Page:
Another prominent Nazi who may or may not have died in May of 1945, was SS-Obergruppenfuhrer Hans Kammler. He had an advanced degree in civil engineering by- he received his Doctorate in Engineering at the age of 31 – thus it is no surprise that he was put in charge of the key construction projects for the SS.
Including the Wunderwaffen projects – it was Dr. Kammler’s job to make sure that construction facilities for V-1, V-2, Me-262 and similar weapons were (a) well-hidden from Allied spies – and from everyone else who did not meet the “need-to-know” requirement; and (b) well-protected from Allied bombing – had these facilities somehow been discovered.
It was said (probably more than once) that Kammler could hide the SS Panzer division if required to do so by his superiors. Which became very handy when he got involved in advanced weapon projects.
He was so successful at all his tasks that by the end of 1944 he was given the authority over all missile and jet aircraft projects of the Third Reich. And not just the construction and operations part – he directly supervised several project bureaus and had direct contact with some of the best engineers of the Reich
Thus he became one of the most powerful managers in Nazi Germany stripping Hermann Goering and even Albert Speer of a significant chunk of their power and influence.
His success was not at all unexpected because he was described by his subordinates as very smart, a pure workaholic, completely given to his work, with a fanatic rhythm and demanding the same from everyone else. In other words, he delivered and made others deliver (the latter often meant working thousands of slave laborers literally to death).
On April 5th, 1945 Kammler was charged by the OKW to command the defense of the Nordhausen area in the German state of Thuringia which housed underground missile production works.
However, rather than to follow this order, he immediately ordered the destruction of all the “special V-1 equipment” at the Syke storage site. What exactly this order implied is unclear – in other words, it was one of the many mysteries associated with Hans Kammler.
And then he simply… disappeared, but not exactly without a trace. On 9 July 1945, Kammler’s wife petitioned to have him declared dead as of 9 May 1945. She provided a statement by Kammler’s driver, Kurt Preuk, according to which Preuk had personally seen “the corpse of Kammler and been present at his burial” on 9 May 1945. The District Court of Berlin-Charlottenburg ruled on 7 September 1948 that his death was officially established as 9 May 1945.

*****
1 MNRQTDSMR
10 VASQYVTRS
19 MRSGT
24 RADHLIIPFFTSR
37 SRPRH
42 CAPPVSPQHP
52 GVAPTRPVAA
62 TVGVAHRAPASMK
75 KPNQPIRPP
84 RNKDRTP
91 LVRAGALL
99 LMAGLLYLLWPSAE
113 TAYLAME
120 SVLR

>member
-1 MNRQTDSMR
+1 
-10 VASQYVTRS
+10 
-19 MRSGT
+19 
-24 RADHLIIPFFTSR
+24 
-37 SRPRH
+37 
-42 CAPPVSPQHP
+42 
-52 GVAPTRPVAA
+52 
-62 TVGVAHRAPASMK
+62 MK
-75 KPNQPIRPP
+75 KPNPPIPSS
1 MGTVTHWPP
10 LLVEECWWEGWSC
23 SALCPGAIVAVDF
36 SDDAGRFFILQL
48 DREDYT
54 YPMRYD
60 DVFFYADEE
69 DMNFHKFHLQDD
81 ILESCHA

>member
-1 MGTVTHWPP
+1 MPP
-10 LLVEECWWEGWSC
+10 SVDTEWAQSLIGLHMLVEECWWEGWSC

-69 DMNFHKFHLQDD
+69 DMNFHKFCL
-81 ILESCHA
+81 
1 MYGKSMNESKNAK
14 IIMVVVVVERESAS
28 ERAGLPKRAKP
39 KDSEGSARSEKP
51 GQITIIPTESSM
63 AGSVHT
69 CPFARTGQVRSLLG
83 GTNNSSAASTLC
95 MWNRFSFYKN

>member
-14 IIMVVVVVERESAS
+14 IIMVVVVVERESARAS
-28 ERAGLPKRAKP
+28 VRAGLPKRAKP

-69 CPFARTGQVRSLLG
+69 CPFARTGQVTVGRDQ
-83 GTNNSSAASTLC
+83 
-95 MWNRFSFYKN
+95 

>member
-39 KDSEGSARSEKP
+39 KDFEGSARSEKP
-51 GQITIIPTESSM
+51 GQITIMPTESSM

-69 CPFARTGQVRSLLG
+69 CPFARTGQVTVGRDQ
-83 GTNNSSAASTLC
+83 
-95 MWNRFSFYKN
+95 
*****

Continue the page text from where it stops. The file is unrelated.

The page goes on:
US military intelligence was not convinced, however, because there were other witnesses who claimed that “all of the above” was just a cover that served but one purpose – buy Hans Kammler sufficient time to escape to Italy via Austria and then to Latin American via one of the infamous “ratlines”.
So the Combined Intelligence Objectives Sub-Committee (CIOS) in London ordered a search for him in early July 1945. The search did not produce any immediate results so the CIC (Counter Intelligence Corps of the U.S. Army) report from April 1946 listed Kammler among the SS officers known to be outside Germany and considered to be of special interest to the U.S. military.
There were also unconfirmed reports that in mid-July of 1945, Kammler used the numbered account in the Swiss bank used to purchase strategic materials for the Nazi missile and jet aircraft program. According to that report, only three individuals had access to that account and only Kammler could have used it after the war.
Anyway, Kammler’s body was never found and no one had heard from him since (let alone seen him in person). IMHO, all those statements about his death are bogus. I think that at the end of the war, Heinrich Himmler (who had his own ideas about the post-WW2 world), used one or more of Kammler’s SS projects to securely hide… well, not the SS Panzer division, of course but something far more valuable in “the world after”.
Money (e.g. significant amounts of foreign currency), gold and other highly liquid financial assets to be used at the right time for the purposes stated in the Red House Report.
And as that report explicitly mentioned the development of radically new weapons (and Kammler was pretty much in charge of all those projects in Nazi Germany at the end of the war), it is also possible that Kammler hid other items as well – blueprints, prototypes, of these weapons, etc. – to be used when time comes. Including some highly exotic ones (i.e. the real Die Glocke).
All his workers were KL inmates who were murdered after the job had been done so there were no problems with security on that end, of course. “All of the above” was, obviously, retrieved a few years later (most likely, in the early 1950s) and placed at the disposal of ODESSA (and personally of Heinrich Himmler).
Hans Kammler, most likely, got new identity and a new passport (most likely, Swedish or Swiss) and lived possibly to a ripe old age somewhere in Western Europe.